With 1932 seemingly being the year of prison or chain gang themes, bearing such titles as HELL'S HIGHWAY (RKO Radio, with Richard Dix) and the classic I AM A FUGITIVE FROM A CHAIN GANG (Warner Brothers, starring Paul Muni), where Louise Carter plays the mother in each of these aforementioned movie titles, it's interesting how THE LAST MILE wasn't part of the Warner Brothers list of social issues, considering how that studio specialized on this sort of material, or even MGM, where THE BIG HOUSE (1930) featuring Wallace Beery, having started the whole cycle about men behind bars for that time, in spite the fact that Samuel Goldwyn's CONDEMNED (1929) starring Ronald Colman arrived a year earlier. Fox films did one amusing parody of UP THE RIVER (1930) with Spencer Tracy, while Hal Roach got Laurel and Hardy to spoof it in PARDON US (1931). Yet THE LAST MILE, produced by a non-major movie studio, holds up, even where portions seem to be like a reproduced stage play. The story does contain some outdoor activities, but the death row scenes with prisoners holding on to the metal bars in upward positions to be what's shown the most, giving indication to how the play was performed and presented on stage. Other actors in the cast include: Daniel L. Haynes (Sonny Jackson, Cell # 2); Edward Van Sloan (The Rabbi); Alec B. Francis (Father O'Connor); Noel Madison (D'Amoro, Cell # 6); Alan Roscoe (Kirby, Cell # 7), Al Hill (Werner, Cell # 8); among others. Of the major actors, Preston Foster gathers the most attention over Howard Phillips while George E. Stone being a close second through his small but very effective performance.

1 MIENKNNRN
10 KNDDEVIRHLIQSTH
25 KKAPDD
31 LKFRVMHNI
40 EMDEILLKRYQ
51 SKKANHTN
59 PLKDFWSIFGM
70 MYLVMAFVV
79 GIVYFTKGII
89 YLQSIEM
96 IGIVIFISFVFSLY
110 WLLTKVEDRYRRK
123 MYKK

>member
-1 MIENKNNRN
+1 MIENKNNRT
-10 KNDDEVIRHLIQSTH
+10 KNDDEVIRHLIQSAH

THE LAST MILE was successful enough to spawn a 1959 remake for United Artists starring Mickey Rooney in one of his finer roles during his latter-day career. The 1932 original, almost forgotten until its resurrection in the 1980s with 1940s reissue opening title from Astor Pictures being the print in current circulation as part of a 45 minute featurette on public television's "Matinee at the Bijou" in 1982. Availability has been followed onto video cassette distribution and later DVD process, along with complete 68 minute late night broadcasts on various public television stations until the 1990s. Cable television has been rare, though notably shown on Turner Classic Movies (TCM premiere: October 5, 2016) where the Astor Print reissue print rather was shown than the 1932 World Wide original opening instead. Regardless of its age, its a gripping screen adaptation about convicts on death row awaiting their last mile to eternal freedom. (*** pardons)